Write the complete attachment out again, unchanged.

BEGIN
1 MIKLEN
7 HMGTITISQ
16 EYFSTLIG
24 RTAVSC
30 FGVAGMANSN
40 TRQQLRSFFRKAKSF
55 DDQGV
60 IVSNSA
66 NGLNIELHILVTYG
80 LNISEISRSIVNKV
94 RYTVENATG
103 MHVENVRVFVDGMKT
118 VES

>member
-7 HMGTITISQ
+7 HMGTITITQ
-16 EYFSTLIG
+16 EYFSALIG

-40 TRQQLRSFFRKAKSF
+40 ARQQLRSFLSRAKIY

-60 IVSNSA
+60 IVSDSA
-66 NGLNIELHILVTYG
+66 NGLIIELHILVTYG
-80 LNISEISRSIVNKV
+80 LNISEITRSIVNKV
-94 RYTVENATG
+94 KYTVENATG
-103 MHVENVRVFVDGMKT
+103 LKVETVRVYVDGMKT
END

1 MIKLEN
7 HMGTITISQ
16 EYFSTLIG
24 RTAVSC
30 FGVAGMANSN
40 TRQQLRSFFRKAKSF
55 DDQGV
60 IVSNSA
66 NGLNIELHILVTYG
80 LNISEISRSIVNKV
94 RYTVENATG
103 MHVENVRVFVDGMKT
118 VES

>member
-7 HMGTITISQ
+7 HMGTITITQ
-16 EYFSTLIG
+16 EYFSALIG

-40 TRQQLRSFFRKAKSF
+40 ARQQLRSFLSRAKIY

-60 IVSNSA
+60 IVSDSA
-66 NGLNIELHILVTYG
+66 NGLIIELHILVTYG
-80 LNISEISRSIVNKV
+80 LNISEITRSIVNKV
-94 RYTVENATG
+94 KYTVENATG
-103 MHVENVRVFVDGMKT
+103 LKVETVRVYVDGMKT